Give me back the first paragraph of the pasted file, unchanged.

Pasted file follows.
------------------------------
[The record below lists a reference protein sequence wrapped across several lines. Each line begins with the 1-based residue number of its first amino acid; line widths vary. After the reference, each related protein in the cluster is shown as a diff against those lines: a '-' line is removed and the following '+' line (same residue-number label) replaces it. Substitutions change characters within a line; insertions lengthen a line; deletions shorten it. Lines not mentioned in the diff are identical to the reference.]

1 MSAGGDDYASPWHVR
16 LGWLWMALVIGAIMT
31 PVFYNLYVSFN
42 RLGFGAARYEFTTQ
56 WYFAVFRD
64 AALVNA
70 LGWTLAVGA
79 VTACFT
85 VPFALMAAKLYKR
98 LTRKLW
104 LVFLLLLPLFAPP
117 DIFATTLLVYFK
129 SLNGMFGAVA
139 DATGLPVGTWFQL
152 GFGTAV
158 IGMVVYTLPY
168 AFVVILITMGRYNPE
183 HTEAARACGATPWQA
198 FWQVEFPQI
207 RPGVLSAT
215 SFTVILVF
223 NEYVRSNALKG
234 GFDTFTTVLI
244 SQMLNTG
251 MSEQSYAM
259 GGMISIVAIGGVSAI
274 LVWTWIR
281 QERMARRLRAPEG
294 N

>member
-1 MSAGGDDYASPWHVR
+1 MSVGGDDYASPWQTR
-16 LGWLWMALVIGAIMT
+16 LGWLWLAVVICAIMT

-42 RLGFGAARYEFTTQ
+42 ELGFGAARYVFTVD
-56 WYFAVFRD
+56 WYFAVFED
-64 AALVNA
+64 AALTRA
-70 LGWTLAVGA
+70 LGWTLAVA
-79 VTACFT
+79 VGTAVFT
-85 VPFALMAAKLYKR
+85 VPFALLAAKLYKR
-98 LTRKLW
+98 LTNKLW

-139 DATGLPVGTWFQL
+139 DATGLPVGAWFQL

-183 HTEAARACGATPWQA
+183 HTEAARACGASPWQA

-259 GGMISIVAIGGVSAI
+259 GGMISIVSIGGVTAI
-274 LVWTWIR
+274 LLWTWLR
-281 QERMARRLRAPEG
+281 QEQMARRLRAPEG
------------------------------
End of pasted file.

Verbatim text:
[The record below lists a reference protein sequence wrapped across several lines. Each line begins with the 1-based residue number of its first amino acid; line widths vary. After the reference, each related protein in the cluster is shown as a diff against those lines: a '-' line is removed and the following '+' line (same residue-number label) replaces it. Substitutions change characters within a line; insertions lengthen a line; deletions shorten it. Lines not mentioned in the diff are identical to the reference.]